Born at the Edge of an Arrival:
Reflections on Trauma, Travel and Testimony
I was raised in a Caribbean household where every complex question was met with the same answer: “I will tell you when you are older”. My immediate family is primarily Afro-Caribbean women who arrived to Canada from Trinidad & Tobago via Brooklyn, New York. They immigrated in alternate years as a sisterhood of teachers, nurses, a domestic worker and, my mother, a social worker. As a family we occupied conflicting spaces: outside the home we shed parts of our ‘Caribbeanness’, joining Boy Scouts and Girl Guides, in our own covert attempt to subtly fit in; while inside the house we maintained a very distinct Afro-Caribbean culture. This means that as a child when my grade school teachers asked my favourite food my immediate response was “pizza” despite the fact that I admittedly wanted to say “roti and curry goat”. Amongst the range of socio-cultural cues my mother had to absorb and relay back to us children, being African-Caribbean-Canadian also meant that somewhere in between those twin hyphens I had a confusion about my history. I did not understand what it meant to be African, Caribbean or Canadian. My mother and aunties were often too busy, or perhaps thought it was too complicated to spend the time teasing apart my confusing questions to get to the root of what I was asking. With time I, like many others, became dependant on conflicting and dateless stories coming from school, church and the media. I was left, like many of my friends, asking questions to each other, inventing answers to fill the gaps and relying on BET, USA pop-culture and traumatic , violent movies about slavery to ‘educate’ us on our history. In order to not repeat this cycle of non-knowing, I wanted to understand how we (my family) arrived to Canada. This, in retrospect, would have missed the larger question of why we left.
The brief history and context written above informs the basis of my class performance— to create an ‘arrival myth’. This reflection will provide the principles on which my performance depends and answer the question, ‘under which at conditions might testimony and performance be reparative for a family?’ I suggest that by engaging in a praxis of process-evaluated work, where the voices of those testifying is honored in the way in which they conveyed their testimony, testimony and performance can mitigate the violence of ‘retraumatizing’ and begin the work of reparation.
An arrival myth is a concept similar to a creation story; however, here it is specifically that of Afro-Caribbeans to Canada. As a medium, mythology is important because it explains cultural ideologies in magical ways, it can invoke imagination where facts once were and can enable trauma to be transformed into victory. This work fills a missing piece in stories of Afro-Caribbean-Canadians in that it creates folklore unique to the immigration process of this group. Initially the performance Born at the Edge of an Arrival, a bio-mythology, was to tell a story I had never been told, one of survival and triumph. Bio-mythology, informed by Audre Lorde’s Zami, is a story mixing mediums that play in the realm between truth and fiction, individual and universal. It allows me to tell a story that shows my past, future and immediate existence as a part of a larger political, historical, social and spiritual context, all of which inform my very being. As I began to ask my aunties why they left Trinidad, I was met with answers like, “I don’t remember things like that”, “Some things must be forgotten” and “Don’t ask me that. Don’t ask me why I left there.” I was ignorant to think that it would be appropriate to transform their stories from “trauma to victory” when the leaving was no victory and the push was no triumph. I was asking the wrong questions. I had focused on what I needed to know i.e. Why am I here instead of what pushed these women out of their homes. Nourbese Philips captures it well in Zong! where she reminds readers repeatedly that this story, “must be told by not telling” (190).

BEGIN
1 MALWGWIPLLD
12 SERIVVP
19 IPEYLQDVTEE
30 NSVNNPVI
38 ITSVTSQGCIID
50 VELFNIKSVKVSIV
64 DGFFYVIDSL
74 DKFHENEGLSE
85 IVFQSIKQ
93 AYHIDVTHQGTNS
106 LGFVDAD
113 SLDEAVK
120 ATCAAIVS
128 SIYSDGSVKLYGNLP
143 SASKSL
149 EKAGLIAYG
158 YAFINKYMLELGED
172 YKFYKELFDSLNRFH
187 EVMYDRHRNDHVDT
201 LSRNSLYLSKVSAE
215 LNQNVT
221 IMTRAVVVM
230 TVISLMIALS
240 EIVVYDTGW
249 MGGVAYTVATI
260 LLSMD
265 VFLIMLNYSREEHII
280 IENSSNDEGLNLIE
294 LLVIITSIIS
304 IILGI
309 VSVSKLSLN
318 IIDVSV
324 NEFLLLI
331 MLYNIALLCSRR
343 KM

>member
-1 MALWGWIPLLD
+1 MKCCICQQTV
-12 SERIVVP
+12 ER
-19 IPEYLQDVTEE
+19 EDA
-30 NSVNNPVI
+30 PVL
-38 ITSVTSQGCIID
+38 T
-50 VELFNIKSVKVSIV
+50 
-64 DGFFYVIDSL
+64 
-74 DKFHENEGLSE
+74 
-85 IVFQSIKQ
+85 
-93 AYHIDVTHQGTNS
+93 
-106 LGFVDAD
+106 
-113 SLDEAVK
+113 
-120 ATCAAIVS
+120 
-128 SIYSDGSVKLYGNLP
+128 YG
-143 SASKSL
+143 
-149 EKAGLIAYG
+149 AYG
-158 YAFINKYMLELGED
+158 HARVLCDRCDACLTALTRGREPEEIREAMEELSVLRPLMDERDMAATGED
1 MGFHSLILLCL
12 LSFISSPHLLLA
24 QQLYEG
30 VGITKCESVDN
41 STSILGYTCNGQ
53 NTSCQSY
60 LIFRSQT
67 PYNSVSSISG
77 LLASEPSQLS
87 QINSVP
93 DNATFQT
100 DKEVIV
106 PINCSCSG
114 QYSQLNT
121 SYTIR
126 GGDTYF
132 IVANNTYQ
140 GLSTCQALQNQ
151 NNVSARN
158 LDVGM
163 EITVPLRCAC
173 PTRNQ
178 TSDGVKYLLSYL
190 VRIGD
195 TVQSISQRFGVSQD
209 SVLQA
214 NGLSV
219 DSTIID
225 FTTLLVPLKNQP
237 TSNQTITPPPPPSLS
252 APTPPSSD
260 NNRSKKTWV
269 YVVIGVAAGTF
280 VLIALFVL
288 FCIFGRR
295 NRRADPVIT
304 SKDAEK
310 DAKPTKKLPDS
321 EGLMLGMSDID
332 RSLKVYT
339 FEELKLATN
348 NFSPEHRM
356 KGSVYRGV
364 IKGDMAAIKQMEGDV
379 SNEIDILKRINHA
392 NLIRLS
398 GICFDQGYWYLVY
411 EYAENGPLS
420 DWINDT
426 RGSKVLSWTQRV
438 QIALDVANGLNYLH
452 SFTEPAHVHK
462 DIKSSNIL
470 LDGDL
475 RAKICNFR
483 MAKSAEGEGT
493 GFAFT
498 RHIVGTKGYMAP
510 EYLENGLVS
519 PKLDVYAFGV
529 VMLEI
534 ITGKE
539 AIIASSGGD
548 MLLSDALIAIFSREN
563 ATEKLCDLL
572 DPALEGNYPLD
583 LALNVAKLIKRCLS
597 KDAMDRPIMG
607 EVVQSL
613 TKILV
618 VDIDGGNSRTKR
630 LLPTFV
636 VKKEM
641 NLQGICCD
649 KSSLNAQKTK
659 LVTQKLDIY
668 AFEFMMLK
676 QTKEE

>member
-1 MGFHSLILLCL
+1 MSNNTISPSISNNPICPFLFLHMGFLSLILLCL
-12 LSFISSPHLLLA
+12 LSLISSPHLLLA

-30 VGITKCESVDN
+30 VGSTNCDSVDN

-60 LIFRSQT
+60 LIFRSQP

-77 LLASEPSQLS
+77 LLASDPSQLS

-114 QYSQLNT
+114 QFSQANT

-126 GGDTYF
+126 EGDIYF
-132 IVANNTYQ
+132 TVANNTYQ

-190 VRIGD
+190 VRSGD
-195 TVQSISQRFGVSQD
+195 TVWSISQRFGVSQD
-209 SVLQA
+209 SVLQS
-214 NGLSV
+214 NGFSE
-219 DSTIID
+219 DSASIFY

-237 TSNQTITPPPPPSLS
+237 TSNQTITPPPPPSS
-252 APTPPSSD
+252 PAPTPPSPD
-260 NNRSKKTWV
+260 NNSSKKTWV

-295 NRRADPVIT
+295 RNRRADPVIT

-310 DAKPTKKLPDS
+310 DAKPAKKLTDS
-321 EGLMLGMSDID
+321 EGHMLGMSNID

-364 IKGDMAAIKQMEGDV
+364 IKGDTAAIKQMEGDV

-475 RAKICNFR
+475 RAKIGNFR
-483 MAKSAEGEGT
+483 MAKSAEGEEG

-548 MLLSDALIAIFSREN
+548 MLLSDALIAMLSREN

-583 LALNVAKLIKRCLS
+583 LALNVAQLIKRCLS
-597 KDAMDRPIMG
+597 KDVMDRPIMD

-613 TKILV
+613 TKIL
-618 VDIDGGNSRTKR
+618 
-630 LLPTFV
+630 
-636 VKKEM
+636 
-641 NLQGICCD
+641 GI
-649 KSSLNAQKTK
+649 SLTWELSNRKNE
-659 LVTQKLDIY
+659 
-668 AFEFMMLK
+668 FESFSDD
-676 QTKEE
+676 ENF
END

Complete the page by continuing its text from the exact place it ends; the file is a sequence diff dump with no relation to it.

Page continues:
Philips created a text wrought through committing to the struggle of process in order to honor the victims of the Zong massacre (If you are not familiar with Zong, I suggest you look into the work of Nourbese Philip, Youtube is a start). In the retelling of violence she employs several techniques to avoid a new assault. She uses the text as a distortion of truth. While the words are unchanged, by manipulating their order, blanking and blacking out pieces of the text she challenges the validity of what is there, almost as if on behalf of those murdered, she pays a final homage to their truths. Additionally, she moves beyond representations of what was projected to meet the slaves in the New World, had they all survived, by disrupting notions of order through creating disorder and verbal chaos. In effect she does, through literature, what the slaves were restrained from doing. Intentionally in this act, she resists a projected ideal of the New World by refusing to order a situation that could not have been ordered. She says ordering it, would mean committing “a second violence, this time to the memory of an already violent experience” (197). For Philips, since no immediate living individuals are attached to this remembering, it is primarily the ‘memory’ which could be dishonored or re-assaulted. For me, these are immediate women’s stories and it is important that I carry their words with the same consideration that Nourbese carried the text she fractured. In the final chapter, “Nortanda” Philips expresses the challenges she faced by sticking to her process, but reflects on its necessity in bringing dignity to her work by describing the new text as a “tombstone, the one public marker of the murder of those Africans on board the Zong” (194).